This work was completed with three additional colleagues, Lluis Mir, director of the Laboratory of Vectorology and Gene Transfer Research of the Institut Gustave Roussy, the leading cancer research center in Europe, and of the Centre National de la Recherche Scientifique (CNRS); Liana Horowitz, a visiting scientist at UC-Berkeley; and Jon F. Edd, a doctoral candidate at UC-Berkeley. They reported the in vivo experiments in the June 2006 IEEE Transactions on Biomedical Engineering.

Oncologists already use a variety of methods to destroy tumors using heat or freezing processes, but these current techniques can damage healthy tissue or leave malignant cells. The difference with IRE is Davalos and Rubinsky were able to adjust the electrical current and reliably kill the targeted cells, "reliable killing of a targeted area with cellular scale resolution without affecting surrounding tissue or nearby blood vessels is key" Davalos said.

Now, an article by Davalos on IRE is being featured in a special issue of Technology in Cancer Research and Treatment ([url]www.tcrt.org[/url]) dedicated to this new field. Rubinsky, who earned his Ph.D. from the Massachusetts Institute of Technology, is the guest editor for this special issue, published in August, 2007.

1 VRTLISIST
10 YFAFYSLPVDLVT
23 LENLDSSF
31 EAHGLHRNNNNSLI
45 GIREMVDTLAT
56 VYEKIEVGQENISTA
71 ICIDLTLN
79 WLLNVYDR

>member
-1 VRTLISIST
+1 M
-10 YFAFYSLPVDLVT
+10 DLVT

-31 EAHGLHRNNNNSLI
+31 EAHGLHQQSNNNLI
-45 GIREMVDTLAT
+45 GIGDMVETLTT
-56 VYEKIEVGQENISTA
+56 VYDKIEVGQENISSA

At Virginia Tech, Davalos directs the interdisciplinary Bioelectromechanical Systems Laboratory, part of the university's Institute for Critical Technology and Applied Science (ICTAS), of which SBES is a core member. In the Bioelectromechanical Systems Laboratory, other research projects associated with utilizing the physical and electrical characteristics of cells, such as engineering methods for microfluidic single cell analysis, selective cell concentration, and image-guided surgery, broaden the understanding and potential of the field of IRE.

IRE shows remarkable promise as a minimally invasive, inexpensive surgical technique to treat cancer. It has the advantages that it is easy to apply, is not affected by local blood flow, and can be monitored and controlled using electrical impedance tomography, Davalos said. He and other researchers will continue to advance this promising method to treat cancer.